This article and in particular the comments from party chairman Colm Keaveney are very significant. This follows on from Peter Mathews of Fine Gael, who stated there is no “justification for austerity”. Readers will remember that Peter Mathews exposed the banking con in an article a few months ago in the Sunday Independent.
The terms of a second troika bailout must be approved by Labour’s grassroots activists before the Government signs up to it, party chairman Colm Keaveney said.
Such a move would create tension within the Coalition — and could trigger a Labour exit from the Government — but Mr Keaveney warned his party would need a democratic mandate to push through a second austerity deal.
One senior Labour source said a ballot of the party’s 8,000 members on the issue would come down to an "in-out" decision on remaining in Government.
In remarks that will provoke fury among Coalition partners, the Labour chairman said Fine Gael took a "certain degree of comfort" in the policies imposed by the troika.
With most economists saying it is unlikely Ireland will be able to return to the markets to borrow money when the EU/ECB/IMF €67.5bn deal runs out at the end of next year, a second bailout will be the only way the country can continue to pay for day-to-day services in health, education, and welfare. The IMF, approving a €1.4bn disbursement, yesterday completed its sixth review of Ireland’s performance under the bailout, saying it had "once more" met all targets.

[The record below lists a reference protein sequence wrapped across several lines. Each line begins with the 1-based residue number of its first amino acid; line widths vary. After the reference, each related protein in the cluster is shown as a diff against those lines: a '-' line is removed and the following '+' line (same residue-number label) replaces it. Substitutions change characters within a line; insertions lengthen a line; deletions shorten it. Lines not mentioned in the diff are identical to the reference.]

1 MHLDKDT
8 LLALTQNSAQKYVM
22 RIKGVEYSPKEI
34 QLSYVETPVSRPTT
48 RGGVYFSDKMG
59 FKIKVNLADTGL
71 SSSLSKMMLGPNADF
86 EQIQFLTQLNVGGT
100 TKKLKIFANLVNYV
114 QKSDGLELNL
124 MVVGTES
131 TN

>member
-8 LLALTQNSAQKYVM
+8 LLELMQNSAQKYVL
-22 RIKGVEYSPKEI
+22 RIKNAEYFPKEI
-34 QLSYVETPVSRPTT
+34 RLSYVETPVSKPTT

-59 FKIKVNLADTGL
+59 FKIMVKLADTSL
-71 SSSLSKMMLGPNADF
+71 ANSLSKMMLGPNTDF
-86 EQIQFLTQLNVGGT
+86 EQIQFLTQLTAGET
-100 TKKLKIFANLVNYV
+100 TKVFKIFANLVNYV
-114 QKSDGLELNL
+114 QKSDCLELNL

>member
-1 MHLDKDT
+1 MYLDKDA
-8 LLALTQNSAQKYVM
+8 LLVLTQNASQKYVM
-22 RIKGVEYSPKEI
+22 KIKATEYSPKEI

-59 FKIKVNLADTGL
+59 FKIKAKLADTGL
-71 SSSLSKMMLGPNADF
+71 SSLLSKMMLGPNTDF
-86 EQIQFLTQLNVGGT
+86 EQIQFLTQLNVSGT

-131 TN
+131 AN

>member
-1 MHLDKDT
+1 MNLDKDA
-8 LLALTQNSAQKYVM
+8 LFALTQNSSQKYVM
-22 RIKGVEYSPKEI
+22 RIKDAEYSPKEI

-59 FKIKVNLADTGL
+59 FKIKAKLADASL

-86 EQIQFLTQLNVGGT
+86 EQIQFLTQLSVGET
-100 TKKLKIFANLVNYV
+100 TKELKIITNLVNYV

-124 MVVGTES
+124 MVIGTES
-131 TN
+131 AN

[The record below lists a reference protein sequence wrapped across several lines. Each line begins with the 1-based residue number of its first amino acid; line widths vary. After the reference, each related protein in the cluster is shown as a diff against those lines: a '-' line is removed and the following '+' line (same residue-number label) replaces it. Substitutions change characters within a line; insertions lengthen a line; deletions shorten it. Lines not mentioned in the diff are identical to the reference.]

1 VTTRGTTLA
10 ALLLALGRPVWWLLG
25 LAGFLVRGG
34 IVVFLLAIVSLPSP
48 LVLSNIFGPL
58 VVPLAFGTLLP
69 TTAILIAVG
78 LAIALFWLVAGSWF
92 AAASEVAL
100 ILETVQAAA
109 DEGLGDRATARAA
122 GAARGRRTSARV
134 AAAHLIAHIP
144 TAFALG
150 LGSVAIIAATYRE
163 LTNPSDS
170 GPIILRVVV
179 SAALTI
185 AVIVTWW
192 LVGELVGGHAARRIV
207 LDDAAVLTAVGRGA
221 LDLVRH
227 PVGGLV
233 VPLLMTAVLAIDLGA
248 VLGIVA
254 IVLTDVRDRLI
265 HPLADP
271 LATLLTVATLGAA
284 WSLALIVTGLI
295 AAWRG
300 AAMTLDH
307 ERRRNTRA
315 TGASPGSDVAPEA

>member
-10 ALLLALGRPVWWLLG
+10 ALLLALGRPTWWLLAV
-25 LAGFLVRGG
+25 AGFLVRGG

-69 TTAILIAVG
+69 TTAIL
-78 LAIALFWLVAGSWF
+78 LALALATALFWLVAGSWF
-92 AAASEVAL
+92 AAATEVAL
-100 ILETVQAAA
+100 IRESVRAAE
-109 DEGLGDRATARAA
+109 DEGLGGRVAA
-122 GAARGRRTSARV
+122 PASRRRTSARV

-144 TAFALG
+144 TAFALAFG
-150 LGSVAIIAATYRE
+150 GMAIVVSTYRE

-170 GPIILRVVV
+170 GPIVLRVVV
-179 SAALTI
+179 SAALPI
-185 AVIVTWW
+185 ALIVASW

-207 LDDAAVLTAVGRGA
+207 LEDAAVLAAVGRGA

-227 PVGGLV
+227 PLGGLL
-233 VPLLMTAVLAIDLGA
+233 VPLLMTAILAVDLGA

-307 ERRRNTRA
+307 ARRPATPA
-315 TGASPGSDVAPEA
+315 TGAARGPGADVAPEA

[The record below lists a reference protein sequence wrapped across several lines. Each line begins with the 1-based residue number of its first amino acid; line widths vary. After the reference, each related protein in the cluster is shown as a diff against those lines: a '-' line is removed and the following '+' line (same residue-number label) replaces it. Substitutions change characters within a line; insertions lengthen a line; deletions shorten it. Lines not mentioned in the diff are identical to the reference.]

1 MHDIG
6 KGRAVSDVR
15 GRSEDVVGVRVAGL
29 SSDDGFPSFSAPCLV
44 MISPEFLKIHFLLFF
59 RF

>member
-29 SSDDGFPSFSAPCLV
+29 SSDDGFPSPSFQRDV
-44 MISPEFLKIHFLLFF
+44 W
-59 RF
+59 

Mr Keaveney, who was elected chairman in April against the wishes of leader Eamon Gilmore, raised the bailout at a parliamentary party meeting yesterday, which Mr Gilmore did not attend as he was abroad. The absence meant the meeting was taken by Joan Burton, who many Labour TDs believe is positioning herself for a leadership challenge.
Mr Keaveney confirmed his intervention, saying: "I made a comment that, in the unlikely event of a second bailout, I don’t think we would have a political or moral right to proceed without a mandate from the members of the party.
"We need to learn from the mistakes of the previous government which did not consult with party or country before agreeing to something with highly detrimental social consequences.
"Such a vote would come at a critical juncture with events such as the conclusion of the Croke Park deal approaching. There is a certain degree of comfort within Fine Gael with policy aspects of the troika deal. Labour has had to do most of the heavy lifting in this regard and that has demonstrated itself in the polls."
The dramatic call divided Labour TDs, with one saying: "It would be high-risk. If the membership rejects it we’d be straight into a general election." Another deputy said: "It would reconnect the member with the Cabinet member."
A Labour source present at the meeting said: "This will be an in-or-out of Government vote for the Labour Party and everybody knows that. We had no say in the referendum just held and got kicked all over the place by the likes of Sinn Féin."